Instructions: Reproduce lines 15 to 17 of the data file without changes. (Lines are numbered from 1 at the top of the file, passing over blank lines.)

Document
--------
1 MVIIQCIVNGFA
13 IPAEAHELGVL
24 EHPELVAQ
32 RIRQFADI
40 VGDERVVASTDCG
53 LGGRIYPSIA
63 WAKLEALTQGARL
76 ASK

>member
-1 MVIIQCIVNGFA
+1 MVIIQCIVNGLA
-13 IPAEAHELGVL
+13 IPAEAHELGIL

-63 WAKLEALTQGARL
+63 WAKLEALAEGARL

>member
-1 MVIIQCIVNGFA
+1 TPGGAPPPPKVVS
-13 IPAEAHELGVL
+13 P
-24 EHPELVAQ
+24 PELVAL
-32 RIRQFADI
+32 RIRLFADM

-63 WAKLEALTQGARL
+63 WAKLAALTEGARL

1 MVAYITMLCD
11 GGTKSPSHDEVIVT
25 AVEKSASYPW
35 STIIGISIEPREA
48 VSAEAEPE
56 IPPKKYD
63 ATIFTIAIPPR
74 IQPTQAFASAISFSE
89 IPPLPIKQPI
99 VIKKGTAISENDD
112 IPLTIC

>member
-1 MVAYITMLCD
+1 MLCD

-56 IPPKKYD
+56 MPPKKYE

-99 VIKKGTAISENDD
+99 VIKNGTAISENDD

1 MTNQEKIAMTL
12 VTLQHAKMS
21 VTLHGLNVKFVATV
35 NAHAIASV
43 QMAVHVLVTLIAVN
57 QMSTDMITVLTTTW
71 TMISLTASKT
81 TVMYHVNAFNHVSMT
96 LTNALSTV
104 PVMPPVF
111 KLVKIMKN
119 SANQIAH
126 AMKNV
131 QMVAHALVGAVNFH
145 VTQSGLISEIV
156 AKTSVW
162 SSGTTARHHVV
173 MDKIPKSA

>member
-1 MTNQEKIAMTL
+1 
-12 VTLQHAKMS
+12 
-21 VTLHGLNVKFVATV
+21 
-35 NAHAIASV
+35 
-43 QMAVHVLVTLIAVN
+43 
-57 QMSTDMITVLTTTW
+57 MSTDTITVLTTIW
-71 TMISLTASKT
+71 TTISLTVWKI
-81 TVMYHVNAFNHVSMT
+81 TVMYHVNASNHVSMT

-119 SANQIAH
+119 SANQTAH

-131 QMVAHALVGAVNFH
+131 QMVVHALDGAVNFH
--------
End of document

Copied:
+63 WAKLEALAEGARL

>member
-1 MVIIQCIVNGFA